The Deception Of Lousy Work
Possible cause number two.
The people at the helm of your projects are executives, outside stakeholders, project managers. They are people whose job it is to think about quarterly revenue, user-base statistics, numbers — lots and lots of numbers. They’re not designers.
Sometimes, they’re bad at strategy and it shows. Other times, they’re great at strategy, but you can’t tell because all you see is the tiny sliver of the big picture they show you.
Sometimes, they’re terrible at design. They look at what competitors are doing and copy it. They look at user complaints and prescribe Band-Aids no matter the cause of the wound. They invent solutions to non-problems so that they can stand out from the crowd. Whatever the case, they’re working according to their own world view and not yours. Then they tell you about it.
To you, no matter what’s been done or how well, it looks like design is being tacked on at the end of the process, because when strategy is done badly or is badly communicated, it looks like it hasn’t been done at all. You wonder, why this solution? Why this feature? Why this way? You want to sort out something better. Instead, you’re left to push pixels.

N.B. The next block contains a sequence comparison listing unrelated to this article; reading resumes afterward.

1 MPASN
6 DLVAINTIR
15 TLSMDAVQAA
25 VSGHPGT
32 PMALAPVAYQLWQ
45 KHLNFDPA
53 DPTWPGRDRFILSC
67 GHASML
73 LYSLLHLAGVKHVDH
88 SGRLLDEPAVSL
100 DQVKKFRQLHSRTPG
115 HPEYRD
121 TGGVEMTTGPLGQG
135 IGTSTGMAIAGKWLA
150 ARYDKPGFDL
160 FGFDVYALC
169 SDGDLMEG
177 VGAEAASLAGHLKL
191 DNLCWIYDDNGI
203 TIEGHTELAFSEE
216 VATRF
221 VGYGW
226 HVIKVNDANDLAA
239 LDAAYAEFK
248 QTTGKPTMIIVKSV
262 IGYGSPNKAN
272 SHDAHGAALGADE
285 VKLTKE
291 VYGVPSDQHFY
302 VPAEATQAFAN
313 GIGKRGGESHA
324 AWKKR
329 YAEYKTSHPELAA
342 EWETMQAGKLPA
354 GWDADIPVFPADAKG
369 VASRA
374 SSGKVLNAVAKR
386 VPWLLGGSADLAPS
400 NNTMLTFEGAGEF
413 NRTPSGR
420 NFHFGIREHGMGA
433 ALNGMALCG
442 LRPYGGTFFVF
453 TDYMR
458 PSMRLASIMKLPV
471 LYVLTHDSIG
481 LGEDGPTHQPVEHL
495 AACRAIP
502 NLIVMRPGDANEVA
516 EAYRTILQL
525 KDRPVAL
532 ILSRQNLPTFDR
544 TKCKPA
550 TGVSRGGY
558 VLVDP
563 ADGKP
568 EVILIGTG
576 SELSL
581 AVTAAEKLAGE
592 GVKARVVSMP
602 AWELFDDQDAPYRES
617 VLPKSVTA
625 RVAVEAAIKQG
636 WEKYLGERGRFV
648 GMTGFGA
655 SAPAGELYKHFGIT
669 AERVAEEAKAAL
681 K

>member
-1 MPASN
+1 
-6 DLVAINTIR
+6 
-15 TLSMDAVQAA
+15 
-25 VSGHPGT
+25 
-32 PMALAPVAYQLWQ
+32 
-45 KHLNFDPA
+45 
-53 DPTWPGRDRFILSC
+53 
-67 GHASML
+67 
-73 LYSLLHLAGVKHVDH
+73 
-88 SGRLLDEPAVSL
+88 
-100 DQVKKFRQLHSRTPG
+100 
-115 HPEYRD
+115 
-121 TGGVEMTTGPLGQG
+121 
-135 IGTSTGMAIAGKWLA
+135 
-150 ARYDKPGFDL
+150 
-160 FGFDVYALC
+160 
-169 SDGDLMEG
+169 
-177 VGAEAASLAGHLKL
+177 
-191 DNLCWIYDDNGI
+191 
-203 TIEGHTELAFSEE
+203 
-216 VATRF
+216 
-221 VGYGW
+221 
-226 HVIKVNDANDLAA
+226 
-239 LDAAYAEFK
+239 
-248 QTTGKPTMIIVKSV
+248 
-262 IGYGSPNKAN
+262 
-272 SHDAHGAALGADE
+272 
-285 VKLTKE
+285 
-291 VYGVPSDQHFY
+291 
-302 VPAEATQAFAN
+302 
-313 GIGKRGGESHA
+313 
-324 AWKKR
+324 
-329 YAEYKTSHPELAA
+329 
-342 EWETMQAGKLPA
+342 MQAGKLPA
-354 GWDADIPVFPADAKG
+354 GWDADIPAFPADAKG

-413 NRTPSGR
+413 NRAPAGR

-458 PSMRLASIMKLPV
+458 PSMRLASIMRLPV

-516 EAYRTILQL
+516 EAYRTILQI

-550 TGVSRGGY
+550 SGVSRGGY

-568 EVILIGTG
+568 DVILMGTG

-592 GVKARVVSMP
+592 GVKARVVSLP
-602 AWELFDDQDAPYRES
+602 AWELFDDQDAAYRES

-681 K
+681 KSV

What to Do
See the previous answer. Turn yourself into a strategist.
Ask why — all the time. When they bring you a bad idea, a non-idea, an old idea, ask questions. Why this? What problem? Is this the best way to achieve the result you’re after?
Ask enough and you’ll often find that no one knows the answers. There’s your chance. Help them see the vapor behind the mandates. Suggest a new way. Plug insight into a process where only opinion existed before.
Don’t be pushy. If you’ve never done strategy work, you might be terrible at it for a while. Learn, then assist, then do. Go slowly. You and everyone else and your products will get better.
And, of course, remember that sometimes people are doing good strategic work. It just isn’t what you would have done. (Respecting other opinions lets people like you more the next time around.)
You won’t like this one: You’re just not there yet, and you’re the only one who doesn’t know it.